The one-leg stand test is one of three standardized field sobriety tests (FST) that police use to determine whether a motorist was driving while impaired. Generally, police consider it useful a tool to detect intoxication, but less reliable than the horizontal gaze nystagmus field sobriety test.
(According to the National Highway Traffic Safety Administration (NHTSA), the three standardized FSTs are reliable tools for investigating whether a driver has a blood alcohol concentration (BAC) of .1% or more.)
Like the walk-and-turn test (another standardized FST), the one-leg stand is intended to test a driver's ability to complete a task requiring divided attention. The theory is that someone who’s drunk will be less coordinated and able to focus on directions—and perform more poorly—than someone who's not.
How is the One-Leg-Stand Test Administered?
First, the officer should test the driver on a reasonably dry, hard, level, and non-slippery surface. If the driver is wearing shoes with heels more than two inches high, the officer is supposed to ask the driver to remove them.
Next, the officer gives the instructions. The instructions are usually something like:
- "Stand with your feet together and arms down to your sides."
- "Don't start the test until I instruct you to do so."
- "When I say to start, raise one leg approximately six inches off the ground, foot pointed out."
- "Keep both legs straight with your arms at your side."
- "While staying in that position, count out loud in the following manner: ‘one thousand and one, one thousand and two, one thousand and three,’ until I tell you to stop."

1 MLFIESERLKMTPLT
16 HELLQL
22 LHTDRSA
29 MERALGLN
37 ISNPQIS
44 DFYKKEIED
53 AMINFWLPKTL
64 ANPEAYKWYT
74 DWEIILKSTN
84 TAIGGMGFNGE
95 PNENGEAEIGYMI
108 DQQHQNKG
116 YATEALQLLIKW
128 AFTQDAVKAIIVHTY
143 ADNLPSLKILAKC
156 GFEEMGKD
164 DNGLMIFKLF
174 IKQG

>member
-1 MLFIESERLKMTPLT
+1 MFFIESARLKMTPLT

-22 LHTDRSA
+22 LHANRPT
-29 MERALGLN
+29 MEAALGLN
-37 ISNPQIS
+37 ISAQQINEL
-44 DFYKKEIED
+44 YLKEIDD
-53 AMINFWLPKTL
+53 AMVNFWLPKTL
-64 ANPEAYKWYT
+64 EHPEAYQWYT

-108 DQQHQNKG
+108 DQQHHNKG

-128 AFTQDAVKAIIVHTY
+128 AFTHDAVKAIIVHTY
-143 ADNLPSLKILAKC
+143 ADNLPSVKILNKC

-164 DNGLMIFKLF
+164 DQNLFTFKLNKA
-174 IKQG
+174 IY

- "Keep your arms by your sides at all times and keep watching your raised foot."
When giving these instructions, the officer is supposed to demonstrate each part and ask if the driver understands. And while the driver performs the test, the officer should avoid making movements that could distract the driver.
What are the One-Leg Stand Clues?
The officer looks for several "clues" of intoxication while giving the instructions and observing the driver balance on one foot. There are a total of four clues. Under the NHTSA guidelines, if the officer observes two or more clues, the driver most likely has a BAC of .1% or higher.
Any of the following counts as a clue:
- swaying while balancing
- moving an arm more than six inches from the side of the body to maintain balance
- hopping to maintain balance, and
- putting a foot down at least once.
If the officer observes the same clue more than once, it should count only as one clue. If the motorist can't do the test at all or puts a foot down more than three times, the officer is supposed to record it as four clues.
Get in Touch with an Experienced Attorney
DUI law is complicated and differs by state. If you’ve been arrested, talk to a DUI attorney in your area. An experienced local DUI attorney can tell you what the law is in your state and, in consideration of the facts of your case, if you have any defenses.